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Bale: "I like going to hell and back"

CHRISTIAN BALE is one actor who enjoys putting himself through the wringer. “Because I like going to hell and back,” admits the Welsh-born star.

From his dark take on Batman to his skeletal struggle in The Machinist, the 33-year-old has never shirked from the physical demands of his roles. Now, in Werner Herzog’s true-life drama Rescue Dawn, Christian wades into the jungles of Thailand to depict Dieter Dengler, a real-life German-born US navy pilot who escaped a Laotian communist POW camp during the Vietnam War. Swimming in snake-infested rivers, eating maggots and hanging from helicopters over the jungle were just part of the fun, says the actor. “How many times in life do you get to do this crazy stuff? It was something I was going to take advantage of. That’s the big appeal to me of doing it.”

But while there are limits, Christian likes to do most of his own stunts. “I feel like these are experiences I’m not going to have ever again in my life.”

Although the snake he wrestled wasn’t venomous, it did have a nasty bite. “He had some pretty good fangs on him and I got them in the shoulder,” he recalls. “One of the local kids caught it and put it in position and I just ran in and grappled with it.”

The helicopter scenes also caused the actor some discomfort. “They had these fantastic pilots who were crazy bastards and I would just hang on as they were taking out tree branches. I got an incredible little tour of the Thai jungle.”

Although the physical stuff was fraught with danger, Christian was more than happy when it came to the I’m A Celebrity-style part of the shoot, which saw him eating maggots. In his time-off from the production, he had acquired a taste for for Thai-fried insects. “It was something I was doing off-camera,” he reveals.

“In the Thai markets they fry pretty much everything. They’d add salt and pepper and stick them in a bag.”

But while you may think the star will do anything that’s necessary to get the perfect shot, he says there are limits, even if the insurance people aren’t there. “Where people have to be set on fire and jump three stories, I ain’t doing that,” he says.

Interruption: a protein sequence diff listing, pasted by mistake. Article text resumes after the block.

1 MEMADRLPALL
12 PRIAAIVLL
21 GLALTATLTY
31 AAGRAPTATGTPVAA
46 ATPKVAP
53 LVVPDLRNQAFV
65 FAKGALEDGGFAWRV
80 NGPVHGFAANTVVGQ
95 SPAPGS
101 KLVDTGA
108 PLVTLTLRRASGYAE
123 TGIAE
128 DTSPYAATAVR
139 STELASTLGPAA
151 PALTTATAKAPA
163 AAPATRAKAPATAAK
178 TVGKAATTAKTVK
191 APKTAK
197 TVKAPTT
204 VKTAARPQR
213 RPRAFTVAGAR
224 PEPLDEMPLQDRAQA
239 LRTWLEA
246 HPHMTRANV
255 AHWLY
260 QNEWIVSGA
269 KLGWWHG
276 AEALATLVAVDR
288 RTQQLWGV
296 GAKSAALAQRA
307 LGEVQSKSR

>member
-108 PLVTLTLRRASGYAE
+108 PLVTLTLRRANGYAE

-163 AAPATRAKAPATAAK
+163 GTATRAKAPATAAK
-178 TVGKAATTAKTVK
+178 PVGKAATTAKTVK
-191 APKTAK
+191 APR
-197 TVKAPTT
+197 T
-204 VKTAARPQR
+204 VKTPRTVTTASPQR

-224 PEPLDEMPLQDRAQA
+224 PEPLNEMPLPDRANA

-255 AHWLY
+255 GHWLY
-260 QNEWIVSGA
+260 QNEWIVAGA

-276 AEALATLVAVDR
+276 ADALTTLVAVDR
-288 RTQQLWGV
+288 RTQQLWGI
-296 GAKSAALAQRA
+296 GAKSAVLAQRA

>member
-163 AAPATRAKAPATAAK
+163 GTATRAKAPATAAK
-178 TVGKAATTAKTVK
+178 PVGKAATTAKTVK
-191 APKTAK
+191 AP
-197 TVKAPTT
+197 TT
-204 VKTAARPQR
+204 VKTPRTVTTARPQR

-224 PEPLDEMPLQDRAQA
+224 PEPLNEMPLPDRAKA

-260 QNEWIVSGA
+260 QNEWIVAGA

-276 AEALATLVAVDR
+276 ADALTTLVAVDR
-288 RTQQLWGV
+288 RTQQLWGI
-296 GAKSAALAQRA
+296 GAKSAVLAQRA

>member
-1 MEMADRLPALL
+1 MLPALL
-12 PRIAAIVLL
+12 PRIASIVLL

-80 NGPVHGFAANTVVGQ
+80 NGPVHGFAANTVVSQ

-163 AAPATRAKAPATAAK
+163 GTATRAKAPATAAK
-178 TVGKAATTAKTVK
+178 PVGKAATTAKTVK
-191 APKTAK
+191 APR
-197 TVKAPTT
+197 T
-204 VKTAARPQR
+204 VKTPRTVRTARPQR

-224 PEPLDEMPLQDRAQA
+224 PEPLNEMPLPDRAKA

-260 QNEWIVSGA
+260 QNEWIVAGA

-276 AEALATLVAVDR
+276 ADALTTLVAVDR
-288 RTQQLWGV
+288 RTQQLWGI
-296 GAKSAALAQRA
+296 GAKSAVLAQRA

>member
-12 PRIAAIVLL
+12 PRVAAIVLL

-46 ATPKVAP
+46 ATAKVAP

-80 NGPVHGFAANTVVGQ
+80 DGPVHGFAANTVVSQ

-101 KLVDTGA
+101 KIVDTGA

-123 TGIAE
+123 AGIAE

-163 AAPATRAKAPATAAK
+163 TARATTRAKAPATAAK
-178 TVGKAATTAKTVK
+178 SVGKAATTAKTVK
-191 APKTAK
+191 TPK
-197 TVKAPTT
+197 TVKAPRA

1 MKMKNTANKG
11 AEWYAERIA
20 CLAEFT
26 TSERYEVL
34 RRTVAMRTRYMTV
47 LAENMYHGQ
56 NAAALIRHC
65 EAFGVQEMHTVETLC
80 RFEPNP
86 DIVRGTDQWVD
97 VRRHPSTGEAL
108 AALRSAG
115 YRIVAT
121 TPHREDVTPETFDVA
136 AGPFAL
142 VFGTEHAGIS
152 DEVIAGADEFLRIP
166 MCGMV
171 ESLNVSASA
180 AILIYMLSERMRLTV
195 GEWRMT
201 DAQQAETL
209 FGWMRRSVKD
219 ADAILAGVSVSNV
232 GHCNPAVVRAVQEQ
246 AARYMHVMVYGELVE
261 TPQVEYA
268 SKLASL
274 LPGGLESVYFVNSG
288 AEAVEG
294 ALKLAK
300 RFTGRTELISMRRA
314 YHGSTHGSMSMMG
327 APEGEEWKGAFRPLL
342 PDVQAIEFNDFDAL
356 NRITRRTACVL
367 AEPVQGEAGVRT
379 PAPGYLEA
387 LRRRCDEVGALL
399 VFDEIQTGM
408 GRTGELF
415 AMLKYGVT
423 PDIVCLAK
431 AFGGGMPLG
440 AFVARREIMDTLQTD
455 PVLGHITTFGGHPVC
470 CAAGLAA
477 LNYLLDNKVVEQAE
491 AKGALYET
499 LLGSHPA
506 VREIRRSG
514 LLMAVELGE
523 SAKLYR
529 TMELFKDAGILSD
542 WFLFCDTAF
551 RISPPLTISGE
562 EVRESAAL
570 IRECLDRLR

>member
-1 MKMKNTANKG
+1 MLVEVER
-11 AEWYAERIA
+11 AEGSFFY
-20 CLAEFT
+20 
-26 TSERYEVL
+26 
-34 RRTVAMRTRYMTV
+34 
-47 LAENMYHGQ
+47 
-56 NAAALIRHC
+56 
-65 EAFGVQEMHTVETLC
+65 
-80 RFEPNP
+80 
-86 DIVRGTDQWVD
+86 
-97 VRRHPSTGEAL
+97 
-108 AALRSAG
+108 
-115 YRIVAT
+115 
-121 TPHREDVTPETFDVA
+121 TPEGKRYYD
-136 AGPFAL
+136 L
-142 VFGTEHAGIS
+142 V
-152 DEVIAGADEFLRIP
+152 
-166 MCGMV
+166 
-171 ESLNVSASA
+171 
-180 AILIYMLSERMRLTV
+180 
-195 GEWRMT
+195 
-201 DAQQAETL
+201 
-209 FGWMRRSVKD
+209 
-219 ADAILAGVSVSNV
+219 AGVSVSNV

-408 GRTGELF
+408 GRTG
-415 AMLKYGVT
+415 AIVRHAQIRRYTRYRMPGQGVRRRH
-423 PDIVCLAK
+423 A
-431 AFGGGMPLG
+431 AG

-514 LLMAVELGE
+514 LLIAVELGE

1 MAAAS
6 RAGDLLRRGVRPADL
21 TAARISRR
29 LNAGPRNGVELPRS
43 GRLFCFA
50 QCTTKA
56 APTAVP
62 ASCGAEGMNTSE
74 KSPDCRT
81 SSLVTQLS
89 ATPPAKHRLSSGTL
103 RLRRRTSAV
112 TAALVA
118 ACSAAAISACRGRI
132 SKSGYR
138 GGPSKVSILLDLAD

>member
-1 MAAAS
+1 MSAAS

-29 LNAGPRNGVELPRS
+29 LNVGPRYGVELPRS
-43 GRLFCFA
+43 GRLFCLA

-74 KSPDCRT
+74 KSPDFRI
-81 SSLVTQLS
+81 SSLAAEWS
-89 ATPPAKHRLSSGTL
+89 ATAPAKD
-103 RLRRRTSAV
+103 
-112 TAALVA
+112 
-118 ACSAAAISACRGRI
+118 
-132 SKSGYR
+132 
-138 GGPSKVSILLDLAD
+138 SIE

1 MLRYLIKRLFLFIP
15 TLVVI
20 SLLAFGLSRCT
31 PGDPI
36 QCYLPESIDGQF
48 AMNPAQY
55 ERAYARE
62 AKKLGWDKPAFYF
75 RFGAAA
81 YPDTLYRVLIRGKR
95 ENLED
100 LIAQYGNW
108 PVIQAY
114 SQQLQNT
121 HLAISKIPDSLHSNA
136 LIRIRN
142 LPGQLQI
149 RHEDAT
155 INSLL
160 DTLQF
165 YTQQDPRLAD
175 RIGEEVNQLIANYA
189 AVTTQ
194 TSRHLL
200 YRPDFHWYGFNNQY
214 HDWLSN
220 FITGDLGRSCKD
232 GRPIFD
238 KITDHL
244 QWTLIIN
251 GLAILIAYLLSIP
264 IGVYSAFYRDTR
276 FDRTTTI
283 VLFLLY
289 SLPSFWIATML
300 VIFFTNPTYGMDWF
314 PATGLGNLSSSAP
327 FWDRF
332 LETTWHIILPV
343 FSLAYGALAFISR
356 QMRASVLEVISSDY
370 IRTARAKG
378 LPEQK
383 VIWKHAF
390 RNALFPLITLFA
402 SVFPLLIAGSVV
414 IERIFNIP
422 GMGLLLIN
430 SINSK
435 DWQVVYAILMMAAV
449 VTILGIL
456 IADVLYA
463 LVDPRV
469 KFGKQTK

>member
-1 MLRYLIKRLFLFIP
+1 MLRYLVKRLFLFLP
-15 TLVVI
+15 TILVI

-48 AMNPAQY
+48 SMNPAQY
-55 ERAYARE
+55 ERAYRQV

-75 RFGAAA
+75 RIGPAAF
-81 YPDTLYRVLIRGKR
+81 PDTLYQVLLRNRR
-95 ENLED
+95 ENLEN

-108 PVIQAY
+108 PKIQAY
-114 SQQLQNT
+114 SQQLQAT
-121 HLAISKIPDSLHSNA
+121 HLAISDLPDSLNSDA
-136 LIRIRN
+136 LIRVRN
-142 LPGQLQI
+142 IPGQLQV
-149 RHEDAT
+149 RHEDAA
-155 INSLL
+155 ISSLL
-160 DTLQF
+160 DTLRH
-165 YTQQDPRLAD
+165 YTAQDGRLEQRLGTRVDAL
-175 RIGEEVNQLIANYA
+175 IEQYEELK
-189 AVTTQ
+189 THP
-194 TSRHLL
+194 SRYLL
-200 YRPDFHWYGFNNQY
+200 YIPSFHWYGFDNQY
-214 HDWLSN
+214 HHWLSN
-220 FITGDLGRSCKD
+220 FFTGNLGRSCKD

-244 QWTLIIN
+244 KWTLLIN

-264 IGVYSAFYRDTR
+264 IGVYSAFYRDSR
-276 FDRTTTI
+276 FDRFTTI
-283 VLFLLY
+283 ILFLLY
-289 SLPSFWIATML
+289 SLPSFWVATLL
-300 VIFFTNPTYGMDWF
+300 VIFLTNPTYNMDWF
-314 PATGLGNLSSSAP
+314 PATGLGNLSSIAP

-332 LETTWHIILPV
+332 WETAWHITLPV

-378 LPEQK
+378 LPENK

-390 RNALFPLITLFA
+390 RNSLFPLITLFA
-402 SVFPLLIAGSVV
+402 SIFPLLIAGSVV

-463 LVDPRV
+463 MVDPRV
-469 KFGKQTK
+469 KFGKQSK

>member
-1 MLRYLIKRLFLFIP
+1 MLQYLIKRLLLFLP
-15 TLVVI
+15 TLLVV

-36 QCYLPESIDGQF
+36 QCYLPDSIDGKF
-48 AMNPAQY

He also drew a line at repeating the starvation look that threatened his health while shooting The Machinist. “I didn’t have to slim down too much for Rescue Dawn. It wasn’t anything like the scale of The Machinist. I don’t need to prove that to myself again.”

Herzog based the film on his 1997 documentary, Little Dieter Needs To Fly, and Christian admits that Dengler romanticised war and wanted to be part of it. Although, as he was an actual person – Dengler died in 2001 – the actor was keen to empathize.

He says: “I really think he had a very unique outlook where he didn’t see the Vietcong as the enemy. He saw them as just other people.”

Look at Christian’s CV and you’ll see he’s drawn to characters that don’t tend to fit in with the mainstream. “You’re in these circumstances and you find a whole different side comes out,” he says. “Everybody doesn’t have a predictable life.”

Hence his sympathy with Dengler. “I could probably have a good conversation with this guy. His optimism and curiosity disarmed so many people. He’s tied up and beaten but he’s still interested in these people. He’s not being scared when he’s meant to be scared. He’s not being depressed and giving up hope when he is meant to be doing that. He was just wired very differently.”

Despite being married to a model, Christian doesn’t have a typical Hollywood life. He took wife Sibi Blazic and and young daughter Emmaline with him onto the set of Rescue Dawn, but since it was an indie production directed by maverick Herzog, there was no service table laden with shrimp, or trailer complete with mod cons.

“For me Rescue Dawn was just as much about the adventure of making the movie,” says Christian. “There’s something about taking yourself away from everyday life.”

Having got his big Hollywood break with American Psycho seven years ago, Christian has managed to swing between odd independent projects and the high profile Batman films. It was 20 years ago that he first wowed critics in Steven Spielberg’s Empire Of The Sun, while recently he co-starred with Russell Crowe in the dark Western 3.10 To Yuma.

“I like ducking between them all because, obviously, Batman Begins is not a movie you can shoot in the same fashion as Rescue Dawn,” he says. Playing the Caped Crusader again in the upcoming The Dark Knight was easier, he adds. “We hit our stride from the get-go. It’s just like riding a bicycle. It eliminates that period where you’re questioning everything you do.”

Not that he particularly cares for the cape. “Whichever superhero came up with the idea of wearing a cape, wasn’t really on to anything,” he says. “The number of times I tripped on that damned thing or thrown a punch and end up with it covering my head.”

Next up for Christian is another true-life story in Killing Pablo, about the assassination of Colombian drug lord Pablo Escobar, co-starring Javier Bardem. And while he’s considered one of the best actors in the world (and a shoe-in for an Oscar at some point, with Rescue Dawn already generating buzz), it’s funny to think that unlike many Brits, he is not a trained actor. He admits that any guilt about that has since dissipated.

“I used to feel that way,” he says. “A lot of people think you can go and study to do this and have techniques they use. I just don’t believe that any more. I don’t think you’ve got to take a single lesson. All you’ve got to do is just watch people.”

Rescue Dawn is available on DVD November 20th.

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